In a Nutshell: MPB- 19 April, 2010
MPB is an acronym for Music Popular Brasileira or, in more English words, Pop Music of Brazil. It’s an amalgamation of styles that really took hold in the 70s and now accounts for a large amount of the music made in Brazil.
What’s it like?
MPB is pop music, and as with any good pop music, it eats up the culture of the time (it’s fashion, music, mood, etc.,) and spits it out again newly-polished and ready for the radio. It’s genesis followed the Tropicalia movement which itself was a mix of bossa nova, samba, The Beatles, theatre productions and revolutionary attitude, all rolled into a package that would energise the Brazilian youth and fight the dictatorship. After the movement petered out MPB took over it’s mantle, adding a glossier production, less congested productions and more elements of jazz and samba and then disco and new wave throughout the 80s. It would also include the various regional styles, such as pagode, afoxe and forró as they came in and out of fashion.
Where can I find it?
MPB is ubiquitous, found in people’s homes, on the radio and played by every Brazilian guitarist. Clubs and late bars are pretty much the only place you won’t find it. Much of the classic MPB was written in the 70s and early-80s, after which it became more synthetic with the rise of electronic instruments before finally coming back to its roots in the 90s and 00s with artists producing great MPB albums, still sometimes with lavish orchestrations, but also stripped down with occasional electronics.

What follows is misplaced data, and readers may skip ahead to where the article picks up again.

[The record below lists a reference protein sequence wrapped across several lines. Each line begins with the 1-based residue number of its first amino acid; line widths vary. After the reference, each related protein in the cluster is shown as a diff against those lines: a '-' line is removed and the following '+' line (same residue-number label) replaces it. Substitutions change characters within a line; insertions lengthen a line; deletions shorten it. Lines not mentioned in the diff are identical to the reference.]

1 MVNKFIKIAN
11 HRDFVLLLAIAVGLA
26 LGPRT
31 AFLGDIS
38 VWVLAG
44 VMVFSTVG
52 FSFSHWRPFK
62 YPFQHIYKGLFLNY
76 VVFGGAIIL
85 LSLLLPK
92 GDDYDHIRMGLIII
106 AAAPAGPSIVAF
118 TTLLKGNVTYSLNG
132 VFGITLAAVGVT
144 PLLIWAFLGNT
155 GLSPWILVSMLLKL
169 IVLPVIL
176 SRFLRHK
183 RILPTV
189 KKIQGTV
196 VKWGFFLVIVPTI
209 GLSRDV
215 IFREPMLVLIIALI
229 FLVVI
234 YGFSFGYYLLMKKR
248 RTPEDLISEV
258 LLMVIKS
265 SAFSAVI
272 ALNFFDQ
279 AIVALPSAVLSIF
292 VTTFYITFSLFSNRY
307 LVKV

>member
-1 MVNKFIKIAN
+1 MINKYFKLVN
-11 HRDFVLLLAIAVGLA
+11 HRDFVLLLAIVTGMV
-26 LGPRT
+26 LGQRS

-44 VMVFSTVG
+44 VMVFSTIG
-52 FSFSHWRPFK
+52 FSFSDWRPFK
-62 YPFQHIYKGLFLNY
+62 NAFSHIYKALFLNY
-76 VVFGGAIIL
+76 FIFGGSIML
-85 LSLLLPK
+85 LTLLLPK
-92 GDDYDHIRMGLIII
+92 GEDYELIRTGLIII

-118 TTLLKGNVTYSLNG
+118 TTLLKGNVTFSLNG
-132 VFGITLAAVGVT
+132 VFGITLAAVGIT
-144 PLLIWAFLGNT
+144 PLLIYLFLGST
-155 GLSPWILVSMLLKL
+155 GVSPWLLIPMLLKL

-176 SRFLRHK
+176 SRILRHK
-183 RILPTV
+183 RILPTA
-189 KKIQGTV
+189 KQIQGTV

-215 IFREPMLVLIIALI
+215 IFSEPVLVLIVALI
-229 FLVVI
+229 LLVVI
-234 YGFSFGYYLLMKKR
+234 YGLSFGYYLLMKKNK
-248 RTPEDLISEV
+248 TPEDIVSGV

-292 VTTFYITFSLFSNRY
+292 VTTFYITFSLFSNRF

What more do I need to know?
MPB covers a vast array of the music in Brazil. Entering into a record shop you will often find much of the music categorised as MPB, generally because many Brazilian artists tend to fuse styles together or produce albums with countless different styles, making them very hard to classify. Normally, there are sections for Old Bossa Nova/Samba from the 40s and 50s, Heavy Metal and Electronica and then everything else will be deemed MPB.
Os Novos Baianos’ Acabou Chorare is one of the classic MPB albums. Following their samba-centric debut album by discovering bossa nova and paring down their sound proved to be a master stroke as songs such as Preta Pretinha and the title track show. Caetano Veloso went from Tropicalia to MPB upon his return from London, crafting Transa in the process. Considered his classic by many critics, it shows Caetano at his acoustic-best and showing off his English skills on a few efforts here. Adriana Calcanhotto has come to the fore marraging poetry to a serene voice and delicately playful arrangements. Senhas is a great example of how good MPB can be. There are some great sambas on here and her lyrics and voice are as good as they’ve ever been.
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